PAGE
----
India urbanization: making of urban India


It is well accepted that India needs huge investment in improving the infrastructure and providing basic amenities to its citizens.

The need for investment will further increase in the coming years as a large number of people will move to urban areas and the process of urbanization will also accelerate. According to an estimate, 17 of the 20 fastest growing cities in the world between 2019 and 2035 will be in India. This is a huge opportunity. Increasing urbanization can become a sustainable source of long-term economic growth.

One of the major reasons for low investment in urban areas is the very limited availability of resources in the municipal bodies. However, the situation can be changed with the right policy interventions. As this newspaper wrote in a report on Monday, the central government is putting a lot of emphasis on municipal bonds.

The government has identified 30 cities with good ratings. Surat and Visakhapatnam are also expected to move to the bond market soon. Talking about big cities, Chennai can raise money from the bond market this year. The municipal bodies of the identified cities are known to have done most of the work or are in the process of doing so. He is rationalizing property tax and streamlining the books of accounts. They are also identifying revenue generating projects.

For example, Surat and Visakhapatnam are planning to raise funds by expanding existing projects to generate assured revenue. It does not appear that these bond issues will face any difficulties. At a broader level, the central government should be commended for its efforts to expand the scope and depth of the municipal bond market, while also pushing sustainable urban infrastructure funding on the G20 agenda. Has been However, these are only initial steps and much more needs to be done.

The focus on raising funds through municipal bonds is also not going because there is not much information available in the public domain. The Reserve Bank of India collated data related to municipal bodies and published a first of its kind report in 2022 which is a good thing. He wants to make it an annual event. It is worth noting that in the calculation of the general government debt of the Reserve Bank, the debt of the center and the states is taken into account. It excludes local bodies as their consolidated data is not available. Now the central bank wants to bridge this gap which will give a better picture of the government’s financial position. The Reserve Bank’s sample of 201 municipal bodies found that tax revenue receipts were only 0.61 per cent of GDP in 2017-18, while it was estimated to increase to 0.72 per cent by 2019. Municipal corporations depend heavily on grants from the other two levels of government. Despite constitutional support to local bodies, there has been no significant change in the total revenue collection.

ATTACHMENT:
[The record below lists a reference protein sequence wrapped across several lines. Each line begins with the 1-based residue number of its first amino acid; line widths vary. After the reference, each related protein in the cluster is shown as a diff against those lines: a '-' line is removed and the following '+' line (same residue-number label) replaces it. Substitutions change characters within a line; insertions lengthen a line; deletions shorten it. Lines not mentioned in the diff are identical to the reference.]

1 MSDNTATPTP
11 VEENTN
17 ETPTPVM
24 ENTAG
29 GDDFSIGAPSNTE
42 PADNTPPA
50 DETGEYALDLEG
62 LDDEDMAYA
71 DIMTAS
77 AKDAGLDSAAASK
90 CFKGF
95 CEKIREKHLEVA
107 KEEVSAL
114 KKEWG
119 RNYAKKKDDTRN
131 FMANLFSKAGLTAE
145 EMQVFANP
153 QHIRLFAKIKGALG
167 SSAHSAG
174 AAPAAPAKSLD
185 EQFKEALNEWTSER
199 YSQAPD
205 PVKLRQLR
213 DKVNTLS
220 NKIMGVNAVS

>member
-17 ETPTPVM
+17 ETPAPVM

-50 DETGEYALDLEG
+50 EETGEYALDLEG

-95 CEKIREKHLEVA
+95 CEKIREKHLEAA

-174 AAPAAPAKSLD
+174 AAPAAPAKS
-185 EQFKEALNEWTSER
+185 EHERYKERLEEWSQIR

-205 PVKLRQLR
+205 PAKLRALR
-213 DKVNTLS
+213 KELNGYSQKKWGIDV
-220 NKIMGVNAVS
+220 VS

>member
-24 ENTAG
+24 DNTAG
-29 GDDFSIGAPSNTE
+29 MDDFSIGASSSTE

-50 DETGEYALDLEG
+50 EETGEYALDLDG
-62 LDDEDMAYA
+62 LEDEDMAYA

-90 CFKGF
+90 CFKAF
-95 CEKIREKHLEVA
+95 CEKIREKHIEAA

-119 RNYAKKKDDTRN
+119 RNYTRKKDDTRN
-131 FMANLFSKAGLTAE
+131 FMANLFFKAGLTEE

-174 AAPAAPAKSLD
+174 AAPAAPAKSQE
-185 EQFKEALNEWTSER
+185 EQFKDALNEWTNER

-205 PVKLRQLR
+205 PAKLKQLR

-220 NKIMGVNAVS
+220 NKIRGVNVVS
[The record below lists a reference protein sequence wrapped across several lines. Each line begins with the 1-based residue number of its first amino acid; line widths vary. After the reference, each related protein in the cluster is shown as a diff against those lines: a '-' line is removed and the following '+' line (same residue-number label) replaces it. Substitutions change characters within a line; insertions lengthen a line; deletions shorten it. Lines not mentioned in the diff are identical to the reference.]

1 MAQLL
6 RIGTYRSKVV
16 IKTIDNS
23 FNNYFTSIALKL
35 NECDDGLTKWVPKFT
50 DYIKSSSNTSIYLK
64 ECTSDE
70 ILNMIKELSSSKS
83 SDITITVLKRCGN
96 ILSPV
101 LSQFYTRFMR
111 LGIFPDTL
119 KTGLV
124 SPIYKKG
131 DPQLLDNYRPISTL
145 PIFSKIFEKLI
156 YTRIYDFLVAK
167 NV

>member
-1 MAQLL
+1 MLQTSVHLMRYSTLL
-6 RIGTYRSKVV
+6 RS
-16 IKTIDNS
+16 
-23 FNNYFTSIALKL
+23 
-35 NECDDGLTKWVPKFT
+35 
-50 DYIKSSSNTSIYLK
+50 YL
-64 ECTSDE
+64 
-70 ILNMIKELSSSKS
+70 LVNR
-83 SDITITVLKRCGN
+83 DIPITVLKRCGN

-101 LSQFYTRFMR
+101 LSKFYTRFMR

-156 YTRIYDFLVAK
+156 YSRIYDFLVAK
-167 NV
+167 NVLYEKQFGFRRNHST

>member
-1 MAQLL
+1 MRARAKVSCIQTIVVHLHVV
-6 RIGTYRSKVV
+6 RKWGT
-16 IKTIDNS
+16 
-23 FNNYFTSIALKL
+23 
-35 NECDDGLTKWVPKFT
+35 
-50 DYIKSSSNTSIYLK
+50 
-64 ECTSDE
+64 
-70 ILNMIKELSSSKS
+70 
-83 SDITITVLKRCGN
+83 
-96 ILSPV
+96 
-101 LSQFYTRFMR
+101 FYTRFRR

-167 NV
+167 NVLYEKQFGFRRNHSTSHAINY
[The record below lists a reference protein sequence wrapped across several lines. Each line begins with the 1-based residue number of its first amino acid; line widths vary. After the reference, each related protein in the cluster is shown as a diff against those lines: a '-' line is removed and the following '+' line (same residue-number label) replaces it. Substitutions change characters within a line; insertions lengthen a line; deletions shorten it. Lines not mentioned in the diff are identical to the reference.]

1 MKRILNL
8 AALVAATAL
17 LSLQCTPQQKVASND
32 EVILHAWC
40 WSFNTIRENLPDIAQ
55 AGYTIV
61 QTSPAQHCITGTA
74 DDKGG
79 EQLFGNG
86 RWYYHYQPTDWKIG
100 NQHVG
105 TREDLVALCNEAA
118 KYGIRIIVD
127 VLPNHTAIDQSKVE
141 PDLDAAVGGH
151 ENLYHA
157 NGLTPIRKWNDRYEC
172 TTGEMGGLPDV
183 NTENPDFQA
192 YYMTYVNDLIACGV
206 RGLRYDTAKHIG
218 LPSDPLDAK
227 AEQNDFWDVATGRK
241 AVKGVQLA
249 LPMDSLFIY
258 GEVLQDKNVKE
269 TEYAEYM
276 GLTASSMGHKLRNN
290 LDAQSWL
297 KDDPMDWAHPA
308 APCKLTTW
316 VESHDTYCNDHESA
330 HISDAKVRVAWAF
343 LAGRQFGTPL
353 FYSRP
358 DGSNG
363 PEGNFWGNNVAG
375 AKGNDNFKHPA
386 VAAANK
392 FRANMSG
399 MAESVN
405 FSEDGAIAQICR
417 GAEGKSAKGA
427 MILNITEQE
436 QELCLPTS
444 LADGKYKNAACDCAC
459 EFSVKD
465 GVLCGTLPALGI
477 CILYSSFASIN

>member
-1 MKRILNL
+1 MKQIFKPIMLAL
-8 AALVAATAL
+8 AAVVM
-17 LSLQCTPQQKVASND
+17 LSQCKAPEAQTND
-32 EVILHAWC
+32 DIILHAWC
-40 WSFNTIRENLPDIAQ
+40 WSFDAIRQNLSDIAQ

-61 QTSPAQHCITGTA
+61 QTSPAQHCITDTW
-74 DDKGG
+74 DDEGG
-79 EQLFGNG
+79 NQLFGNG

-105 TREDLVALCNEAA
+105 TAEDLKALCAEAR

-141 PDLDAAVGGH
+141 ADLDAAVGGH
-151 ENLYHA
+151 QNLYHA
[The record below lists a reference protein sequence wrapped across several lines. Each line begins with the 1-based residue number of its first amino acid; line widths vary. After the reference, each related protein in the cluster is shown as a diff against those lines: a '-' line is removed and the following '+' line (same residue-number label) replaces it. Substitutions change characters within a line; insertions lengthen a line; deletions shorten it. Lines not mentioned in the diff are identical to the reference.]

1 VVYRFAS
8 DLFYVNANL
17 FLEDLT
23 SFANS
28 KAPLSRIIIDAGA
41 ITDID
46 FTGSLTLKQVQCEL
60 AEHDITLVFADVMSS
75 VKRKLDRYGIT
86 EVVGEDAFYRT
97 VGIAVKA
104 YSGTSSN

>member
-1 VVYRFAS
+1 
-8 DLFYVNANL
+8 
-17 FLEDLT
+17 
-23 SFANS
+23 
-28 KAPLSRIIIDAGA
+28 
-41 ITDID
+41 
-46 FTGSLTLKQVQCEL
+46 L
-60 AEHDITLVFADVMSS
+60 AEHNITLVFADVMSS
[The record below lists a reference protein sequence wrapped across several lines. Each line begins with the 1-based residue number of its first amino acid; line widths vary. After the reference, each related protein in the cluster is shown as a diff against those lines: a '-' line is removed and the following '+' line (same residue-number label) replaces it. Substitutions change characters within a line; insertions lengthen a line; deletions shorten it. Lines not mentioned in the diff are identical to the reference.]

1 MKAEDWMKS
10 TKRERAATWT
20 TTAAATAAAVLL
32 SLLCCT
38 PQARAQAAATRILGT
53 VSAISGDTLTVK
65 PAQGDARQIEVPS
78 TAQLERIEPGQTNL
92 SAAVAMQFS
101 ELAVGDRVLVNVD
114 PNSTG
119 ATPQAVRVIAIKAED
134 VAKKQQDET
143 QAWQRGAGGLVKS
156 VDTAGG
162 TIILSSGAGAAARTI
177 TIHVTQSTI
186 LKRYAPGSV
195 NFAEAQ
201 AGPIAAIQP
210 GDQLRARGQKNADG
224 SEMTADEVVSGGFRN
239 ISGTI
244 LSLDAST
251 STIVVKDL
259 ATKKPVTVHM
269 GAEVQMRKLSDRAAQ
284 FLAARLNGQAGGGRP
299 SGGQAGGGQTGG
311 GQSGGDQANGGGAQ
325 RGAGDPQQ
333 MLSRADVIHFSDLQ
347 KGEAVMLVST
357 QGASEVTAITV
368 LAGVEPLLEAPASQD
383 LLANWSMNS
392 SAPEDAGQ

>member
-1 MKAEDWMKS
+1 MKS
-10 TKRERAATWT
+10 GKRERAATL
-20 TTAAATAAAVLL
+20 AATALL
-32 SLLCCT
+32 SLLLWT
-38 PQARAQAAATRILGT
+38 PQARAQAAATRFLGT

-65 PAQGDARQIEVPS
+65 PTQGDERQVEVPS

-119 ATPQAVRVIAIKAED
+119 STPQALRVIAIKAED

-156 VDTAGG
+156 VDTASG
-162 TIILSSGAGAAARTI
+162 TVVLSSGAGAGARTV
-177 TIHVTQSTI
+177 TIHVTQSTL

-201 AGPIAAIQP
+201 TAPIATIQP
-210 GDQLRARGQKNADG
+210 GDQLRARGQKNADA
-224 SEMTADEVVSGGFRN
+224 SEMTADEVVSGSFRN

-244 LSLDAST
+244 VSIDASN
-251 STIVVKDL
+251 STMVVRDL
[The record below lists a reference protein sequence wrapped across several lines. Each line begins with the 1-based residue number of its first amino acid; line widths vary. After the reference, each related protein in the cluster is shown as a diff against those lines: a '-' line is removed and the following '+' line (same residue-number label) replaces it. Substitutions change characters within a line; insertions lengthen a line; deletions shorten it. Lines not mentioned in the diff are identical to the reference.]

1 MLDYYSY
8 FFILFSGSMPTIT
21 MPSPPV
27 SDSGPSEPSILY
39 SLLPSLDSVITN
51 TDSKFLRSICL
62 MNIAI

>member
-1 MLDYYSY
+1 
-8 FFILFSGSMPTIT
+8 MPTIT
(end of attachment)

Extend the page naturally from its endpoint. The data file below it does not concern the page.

Another aspect related to the economics of municipal bodies is that their combined borrowing is about 0.05 per cent of GDP. This increases the scope of raising funds from the market. However, it should be noted that there are some potential risks to increasing debt. Municipal bodies need reforms and also need right sources of revenue so that loan repayment is done on time. Overall, while a large number of municipal bodies do not comply with the conditions set by the securities market regulator, increasing participation in the bond market with appropriate reforms will definitely help in building an urban India.

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News Desk
News Desk
Contents published under this byline are those created by the news team of BLiTZ

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